David Garcia, 36, parked at Connery Elementary School, on Wednesday night after the city’s parking ban was announced. He went to take his car out the next afternoon to drive to Stop & Shop in Jamaica Plain, where he works for U.S. Security Associates, but found that it was blocked in. A row of cars, had parked in front of cars in spaces, seemingly after drivers were unable to find any parking in the lot.

David Garcia clears his car so he could head to work. Item photo by Jim Wilson.

Garcia was left confused with what he could do to get to work. When he spoke with The Item, he was already supposed to be at his job. He said he parked his car in a way that it would be easy to get it out, and never had an issue with being blocked in a lot during a snowstorm before.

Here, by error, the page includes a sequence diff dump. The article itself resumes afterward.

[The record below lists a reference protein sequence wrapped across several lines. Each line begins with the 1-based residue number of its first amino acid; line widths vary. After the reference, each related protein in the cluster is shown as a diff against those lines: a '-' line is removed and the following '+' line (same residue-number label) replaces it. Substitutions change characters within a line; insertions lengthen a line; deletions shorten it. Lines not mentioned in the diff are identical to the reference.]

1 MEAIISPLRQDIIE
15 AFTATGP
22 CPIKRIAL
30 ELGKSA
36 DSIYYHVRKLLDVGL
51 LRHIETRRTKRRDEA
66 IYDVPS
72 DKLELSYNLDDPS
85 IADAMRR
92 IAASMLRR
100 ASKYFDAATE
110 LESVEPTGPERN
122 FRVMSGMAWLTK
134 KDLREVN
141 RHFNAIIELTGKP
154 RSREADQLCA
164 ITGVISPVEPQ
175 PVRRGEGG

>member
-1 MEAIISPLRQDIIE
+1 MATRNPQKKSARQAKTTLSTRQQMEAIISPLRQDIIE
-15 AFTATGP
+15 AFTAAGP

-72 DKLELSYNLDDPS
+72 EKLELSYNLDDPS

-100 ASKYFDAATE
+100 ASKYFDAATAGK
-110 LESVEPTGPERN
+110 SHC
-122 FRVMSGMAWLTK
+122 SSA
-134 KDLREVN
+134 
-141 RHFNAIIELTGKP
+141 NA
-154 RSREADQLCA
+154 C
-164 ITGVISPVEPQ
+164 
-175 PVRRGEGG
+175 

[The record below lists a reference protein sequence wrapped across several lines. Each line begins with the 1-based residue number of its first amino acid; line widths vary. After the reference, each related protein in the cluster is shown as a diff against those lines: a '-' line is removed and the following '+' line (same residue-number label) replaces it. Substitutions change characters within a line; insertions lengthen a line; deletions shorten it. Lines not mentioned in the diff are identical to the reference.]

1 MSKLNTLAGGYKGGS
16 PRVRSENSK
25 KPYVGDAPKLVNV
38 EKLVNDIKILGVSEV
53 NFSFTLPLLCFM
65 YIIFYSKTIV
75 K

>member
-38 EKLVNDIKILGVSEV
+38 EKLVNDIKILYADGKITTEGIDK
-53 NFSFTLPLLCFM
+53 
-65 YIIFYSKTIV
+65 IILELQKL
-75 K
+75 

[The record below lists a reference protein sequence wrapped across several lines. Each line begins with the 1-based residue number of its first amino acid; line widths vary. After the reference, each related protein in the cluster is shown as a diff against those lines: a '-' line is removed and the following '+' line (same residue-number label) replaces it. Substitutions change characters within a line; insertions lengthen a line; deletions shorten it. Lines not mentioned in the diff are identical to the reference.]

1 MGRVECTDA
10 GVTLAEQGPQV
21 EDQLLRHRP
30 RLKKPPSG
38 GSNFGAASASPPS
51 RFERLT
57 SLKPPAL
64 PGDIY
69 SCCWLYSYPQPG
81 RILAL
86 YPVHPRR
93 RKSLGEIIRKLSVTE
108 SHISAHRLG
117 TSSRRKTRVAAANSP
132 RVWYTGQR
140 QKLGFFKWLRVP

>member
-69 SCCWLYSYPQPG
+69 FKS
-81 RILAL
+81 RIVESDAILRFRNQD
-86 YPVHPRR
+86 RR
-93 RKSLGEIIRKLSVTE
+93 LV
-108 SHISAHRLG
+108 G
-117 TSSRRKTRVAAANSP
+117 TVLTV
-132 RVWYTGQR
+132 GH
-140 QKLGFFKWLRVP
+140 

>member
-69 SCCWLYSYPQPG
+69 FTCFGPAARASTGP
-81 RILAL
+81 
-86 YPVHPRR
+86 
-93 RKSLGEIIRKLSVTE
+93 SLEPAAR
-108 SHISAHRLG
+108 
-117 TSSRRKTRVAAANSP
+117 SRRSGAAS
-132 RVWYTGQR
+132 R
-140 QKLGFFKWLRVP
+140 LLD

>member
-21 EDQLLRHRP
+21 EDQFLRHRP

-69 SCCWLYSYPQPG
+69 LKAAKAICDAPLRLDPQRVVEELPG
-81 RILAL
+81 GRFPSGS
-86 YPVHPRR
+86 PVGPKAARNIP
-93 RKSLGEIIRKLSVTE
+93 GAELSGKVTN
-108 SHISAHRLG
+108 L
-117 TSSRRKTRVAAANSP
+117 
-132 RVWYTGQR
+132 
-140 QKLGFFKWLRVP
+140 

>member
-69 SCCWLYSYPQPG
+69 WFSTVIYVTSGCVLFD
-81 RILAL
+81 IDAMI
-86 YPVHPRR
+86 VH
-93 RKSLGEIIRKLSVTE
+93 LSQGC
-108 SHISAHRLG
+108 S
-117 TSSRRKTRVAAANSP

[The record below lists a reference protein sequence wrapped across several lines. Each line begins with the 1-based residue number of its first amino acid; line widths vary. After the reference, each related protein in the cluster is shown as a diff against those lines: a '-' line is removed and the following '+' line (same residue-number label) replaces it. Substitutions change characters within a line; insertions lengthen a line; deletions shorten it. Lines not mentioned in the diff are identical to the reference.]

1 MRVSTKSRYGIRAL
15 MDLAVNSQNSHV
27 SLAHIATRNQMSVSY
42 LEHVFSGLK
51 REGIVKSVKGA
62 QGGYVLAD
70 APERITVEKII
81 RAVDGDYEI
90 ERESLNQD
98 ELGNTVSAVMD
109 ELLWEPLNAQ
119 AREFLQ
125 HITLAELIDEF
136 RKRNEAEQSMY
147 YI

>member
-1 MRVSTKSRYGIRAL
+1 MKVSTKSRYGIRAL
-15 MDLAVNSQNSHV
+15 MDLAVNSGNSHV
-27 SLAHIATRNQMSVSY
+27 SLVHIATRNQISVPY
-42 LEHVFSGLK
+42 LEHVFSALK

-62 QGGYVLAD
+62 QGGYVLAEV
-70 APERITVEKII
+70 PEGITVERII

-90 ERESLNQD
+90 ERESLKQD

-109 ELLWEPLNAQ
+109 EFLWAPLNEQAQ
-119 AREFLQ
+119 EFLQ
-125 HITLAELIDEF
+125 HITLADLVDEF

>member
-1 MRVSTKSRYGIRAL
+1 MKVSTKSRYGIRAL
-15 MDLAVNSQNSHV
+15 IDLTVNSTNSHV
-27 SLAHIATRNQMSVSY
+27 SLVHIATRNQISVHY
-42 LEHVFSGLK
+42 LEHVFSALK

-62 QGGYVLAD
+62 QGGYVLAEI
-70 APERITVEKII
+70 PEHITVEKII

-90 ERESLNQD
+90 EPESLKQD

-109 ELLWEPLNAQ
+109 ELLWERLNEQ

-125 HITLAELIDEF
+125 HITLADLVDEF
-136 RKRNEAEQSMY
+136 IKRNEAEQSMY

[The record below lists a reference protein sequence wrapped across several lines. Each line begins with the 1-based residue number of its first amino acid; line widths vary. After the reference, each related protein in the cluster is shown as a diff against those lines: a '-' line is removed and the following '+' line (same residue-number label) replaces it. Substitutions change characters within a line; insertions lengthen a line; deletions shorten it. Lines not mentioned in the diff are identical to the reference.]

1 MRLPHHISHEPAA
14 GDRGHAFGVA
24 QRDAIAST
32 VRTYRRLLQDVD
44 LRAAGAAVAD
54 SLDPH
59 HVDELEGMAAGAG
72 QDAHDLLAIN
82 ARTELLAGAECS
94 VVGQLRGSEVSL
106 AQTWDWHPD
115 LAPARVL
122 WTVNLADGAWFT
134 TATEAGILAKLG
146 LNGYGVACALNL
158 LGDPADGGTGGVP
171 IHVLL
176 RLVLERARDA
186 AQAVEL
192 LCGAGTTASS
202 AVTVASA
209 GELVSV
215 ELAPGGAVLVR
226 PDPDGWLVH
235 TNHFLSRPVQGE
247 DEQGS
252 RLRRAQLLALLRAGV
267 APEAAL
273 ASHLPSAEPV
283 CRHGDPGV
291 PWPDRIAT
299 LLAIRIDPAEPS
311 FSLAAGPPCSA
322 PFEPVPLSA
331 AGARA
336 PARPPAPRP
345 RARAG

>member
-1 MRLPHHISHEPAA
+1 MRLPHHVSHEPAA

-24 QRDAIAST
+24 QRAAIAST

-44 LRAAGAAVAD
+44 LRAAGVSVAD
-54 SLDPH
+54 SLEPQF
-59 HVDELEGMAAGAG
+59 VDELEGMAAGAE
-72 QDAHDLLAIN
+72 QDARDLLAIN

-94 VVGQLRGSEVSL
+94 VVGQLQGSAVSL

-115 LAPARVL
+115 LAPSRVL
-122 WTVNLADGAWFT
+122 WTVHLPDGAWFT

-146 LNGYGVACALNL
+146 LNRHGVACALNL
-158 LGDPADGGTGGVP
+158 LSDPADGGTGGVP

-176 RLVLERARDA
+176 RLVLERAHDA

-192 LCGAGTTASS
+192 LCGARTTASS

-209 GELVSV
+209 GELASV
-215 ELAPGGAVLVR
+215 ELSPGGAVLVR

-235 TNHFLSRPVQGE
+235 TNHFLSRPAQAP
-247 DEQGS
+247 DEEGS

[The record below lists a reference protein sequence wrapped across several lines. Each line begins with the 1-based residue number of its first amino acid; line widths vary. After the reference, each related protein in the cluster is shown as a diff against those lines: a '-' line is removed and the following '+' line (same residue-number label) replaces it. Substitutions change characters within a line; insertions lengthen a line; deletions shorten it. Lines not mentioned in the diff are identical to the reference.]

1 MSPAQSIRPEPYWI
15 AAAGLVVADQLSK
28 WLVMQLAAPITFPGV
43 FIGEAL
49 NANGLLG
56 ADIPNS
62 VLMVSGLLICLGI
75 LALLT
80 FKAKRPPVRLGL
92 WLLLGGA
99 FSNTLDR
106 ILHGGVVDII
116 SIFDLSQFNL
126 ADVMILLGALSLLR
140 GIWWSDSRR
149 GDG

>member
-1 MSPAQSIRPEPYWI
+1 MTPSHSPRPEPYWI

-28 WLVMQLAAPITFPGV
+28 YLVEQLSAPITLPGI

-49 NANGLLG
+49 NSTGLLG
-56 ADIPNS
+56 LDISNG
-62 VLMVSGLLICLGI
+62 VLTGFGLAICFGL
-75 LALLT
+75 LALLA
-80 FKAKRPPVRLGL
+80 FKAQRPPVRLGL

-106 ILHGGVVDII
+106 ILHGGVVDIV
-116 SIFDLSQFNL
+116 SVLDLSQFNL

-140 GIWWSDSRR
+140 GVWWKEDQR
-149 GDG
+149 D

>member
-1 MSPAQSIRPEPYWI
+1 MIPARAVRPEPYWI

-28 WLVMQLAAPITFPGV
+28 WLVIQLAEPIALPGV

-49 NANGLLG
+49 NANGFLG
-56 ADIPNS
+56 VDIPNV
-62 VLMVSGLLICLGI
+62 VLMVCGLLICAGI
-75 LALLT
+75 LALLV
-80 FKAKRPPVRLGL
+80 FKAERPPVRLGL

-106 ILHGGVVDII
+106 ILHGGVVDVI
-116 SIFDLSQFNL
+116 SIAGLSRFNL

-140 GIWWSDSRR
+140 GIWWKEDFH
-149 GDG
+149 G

“When they remove the emergency, everybody has to take the car out,” Garcia said. “If they say tonight at 9 o’clock, so I’m working at that time. So, maybe they tow my car.”

Garcia was one of many residents taking advantage of parking in the city’s schoolyards during the snowstorm.

The School Committee voted last month to keep the city’s school parking lots open for emergency snow parking for the remainder of the year. The issue was raised in early January when parking during snow emergencies was limited to the city’s middle and high schools. In the past, parking has been allowed at some, but not all, elementary schools.

During a snowstorm in early January, city councilors and members of the school committee heard from dozens of residents who were left without a place to park. At the time, a few councilors made the decision to open the chains blocking off the lots.

Fnu Atal clears his car at Ingalls School. Item photo by Jim Wilson.

Fnu Atal, 30, was parked in Ingalls Elementary School on Thursday afternoon, but not before he received a parking ticket for leaving his car on the street earlier that morning during the parking ban. The ban went into effect at midnight on Thursday. But he said he was working the night shift and was unaware there was one in place.